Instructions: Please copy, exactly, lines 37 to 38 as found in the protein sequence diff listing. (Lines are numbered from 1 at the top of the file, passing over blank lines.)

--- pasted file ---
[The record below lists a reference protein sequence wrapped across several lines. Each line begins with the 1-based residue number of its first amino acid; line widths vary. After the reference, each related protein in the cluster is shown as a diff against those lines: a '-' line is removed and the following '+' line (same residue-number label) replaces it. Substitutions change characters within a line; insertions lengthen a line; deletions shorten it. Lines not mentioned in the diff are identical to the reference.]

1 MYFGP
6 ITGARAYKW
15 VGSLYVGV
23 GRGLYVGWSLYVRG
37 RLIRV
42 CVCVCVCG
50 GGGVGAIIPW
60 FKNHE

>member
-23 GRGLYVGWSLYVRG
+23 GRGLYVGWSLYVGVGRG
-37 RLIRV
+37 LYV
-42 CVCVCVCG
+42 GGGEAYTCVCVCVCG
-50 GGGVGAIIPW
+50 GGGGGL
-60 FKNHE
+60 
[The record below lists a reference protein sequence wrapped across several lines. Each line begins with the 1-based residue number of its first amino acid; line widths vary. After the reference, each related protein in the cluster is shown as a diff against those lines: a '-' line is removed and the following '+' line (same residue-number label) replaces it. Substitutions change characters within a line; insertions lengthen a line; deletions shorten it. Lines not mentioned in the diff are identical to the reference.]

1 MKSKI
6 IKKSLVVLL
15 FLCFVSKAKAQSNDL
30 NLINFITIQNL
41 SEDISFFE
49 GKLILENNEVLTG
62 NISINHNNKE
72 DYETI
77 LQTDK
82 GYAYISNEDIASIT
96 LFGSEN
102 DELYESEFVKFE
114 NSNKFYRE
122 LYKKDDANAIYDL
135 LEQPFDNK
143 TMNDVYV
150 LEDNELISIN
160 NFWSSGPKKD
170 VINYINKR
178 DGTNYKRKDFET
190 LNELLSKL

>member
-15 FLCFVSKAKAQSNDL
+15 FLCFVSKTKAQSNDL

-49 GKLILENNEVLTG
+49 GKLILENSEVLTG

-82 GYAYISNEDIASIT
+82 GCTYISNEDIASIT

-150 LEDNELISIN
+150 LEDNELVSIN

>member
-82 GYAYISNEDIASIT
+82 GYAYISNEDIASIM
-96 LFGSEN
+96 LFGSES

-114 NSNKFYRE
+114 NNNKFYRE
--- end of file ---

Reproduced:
143 TMNDVYV
150 LEDNELISIN